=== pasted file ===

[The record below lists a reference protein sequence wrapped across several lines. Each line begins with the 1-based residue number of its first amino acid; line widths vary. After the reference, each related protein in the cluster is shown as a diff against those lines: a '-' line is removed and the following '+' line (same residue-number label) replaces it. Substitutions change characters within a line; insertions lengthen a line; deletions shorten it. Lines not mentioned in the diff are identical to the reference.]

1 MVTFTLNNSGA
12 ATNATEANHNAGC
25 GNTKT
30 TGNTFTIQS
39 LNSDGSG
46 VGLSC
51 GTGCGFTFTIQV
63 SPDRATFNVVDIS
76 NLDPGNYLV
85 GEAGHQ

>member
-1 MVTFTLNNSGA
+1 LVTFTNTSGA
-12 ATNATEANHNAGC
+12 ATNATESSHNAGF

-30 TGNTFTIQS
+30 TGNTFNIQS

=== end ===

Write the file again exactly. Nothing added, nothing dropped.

[The record below lists a reference protein sequence wrapped across several lines. Each line begins with the 1-based residue number of its first amino acid; line widths vary. After the reference, each related protein in the cluster is shown as a diff against those lines: a '-' line is removed and the following '+' line (same residue-number label) replaces it. Substitutions change characters within a line; insertions lengthen a line; deletions shorten it. Lines not mentioned in the diff are identical to the reference.]

1 MVTFTLNNSGA
12 ATNATEANHNAGC
25 GNTKT
30 TGNTFTIQS
39 LNSDGSG
46 VGLSC
51 GTGCGFTFTIQV
63 SPDRATFNVVDIS
76 NLDPGNYLV
85 GEAGHQ

>member
-1 MVTFTLNNSGA
+1 LVTFTNTSGA
-12 ATNATEANHNAGC
+12 ATNATESSHNAGF

-30 TGNTFTIQS
+30 TGNTFNIQS